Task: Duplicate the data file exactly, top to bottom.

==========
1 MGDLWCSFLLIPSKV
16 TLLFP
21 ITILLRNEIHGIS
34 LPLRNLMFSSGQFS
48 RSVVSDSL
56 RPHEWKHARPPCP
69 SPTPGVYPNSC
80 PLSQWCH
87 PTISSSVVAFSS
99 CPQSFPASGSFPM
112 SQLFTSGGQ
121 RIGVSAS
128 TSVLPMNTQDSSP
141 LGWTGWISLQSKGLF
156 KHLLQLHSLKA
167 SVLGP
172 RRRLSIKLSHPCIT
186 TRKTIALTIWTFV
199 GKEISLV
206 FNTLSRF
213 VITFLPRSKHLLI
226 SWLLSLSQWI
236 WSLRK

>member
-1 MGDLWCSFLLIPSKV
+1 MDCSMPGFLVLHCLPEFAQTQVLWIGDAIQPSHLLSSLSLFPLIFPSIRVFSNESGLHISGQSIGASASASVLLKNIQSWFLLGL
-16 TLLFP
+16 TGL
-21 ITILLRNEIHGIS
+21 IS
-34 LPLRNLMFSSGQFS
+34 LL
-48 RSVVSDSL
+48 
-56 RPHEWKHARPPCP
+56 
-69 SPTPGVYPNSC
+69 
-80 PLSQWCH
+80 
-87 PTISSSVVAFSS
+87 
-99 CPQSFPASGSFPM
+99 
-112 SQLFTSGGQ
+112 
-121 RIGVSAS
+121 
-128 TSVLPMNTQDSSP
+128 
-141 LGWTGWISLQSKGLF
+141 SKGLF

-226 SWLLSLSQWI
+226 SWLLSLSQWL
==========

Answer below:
1 MGDLWCSFLLIPSKV
16 TLLFP
21 ITILLRNEIHGIS
34 LPLRNLMFSSGQFS
48 RSVVSDSL
56 RPHEWKHARPPCP
69 SPTPGVYPNSC
80 PLSQWCH
87 PTISSSVVAFSS
99 CPQSFPASGSFPM
112 SQLFTSGGQ
121 RIGVSAS
128 TSVLPMNTQDSSP
141 LGWTGWISLQSKGLF
156 KHLLQLHSLKA
167 SVLGP
172 RRRLSIKLSHPCIT
186 TRKTIALTIWTFV
199 GKEISLV
206 FNTLSRF
213 VITFLPRSKHLLI
226 SWLLSLSQWI
236 WSLRK

>member
-1 MGDLWCSFLLIPSKV
+1 MDCSMPGFLVLHCLPEFAQTQVLWIGDAIQPSHLLSSLSLFPLIFPSIRVFSNESGLHISGQSIGASASASVLLKNIQSWFLLGL
-16 TLLFP
+16 TGL
-21 ITILLRNEIHGIS
+21 IS
-34 LPLRNLMFSSGQFS
+34 LL
-48 RSVVSDSL
+48 
-56 RPHEWKHARPPCP
+56 
-69 SPTPGVYPNSC
+69 
-80 PLSQWCH
+80 
-87 PTISSSVVAFSS
+87 
-99 CPQSFPASGSFPM
+99 
-112 SQLFTSGGQ
+112 
-121 RIGVSAS
+121 
-128 TSVLPMNTQDSSP
+128 
-141 LGWTGWISLQSKGLF
+141 SKGLF

-226 SWLLSLSQWI
+226 SWLLSLSQWL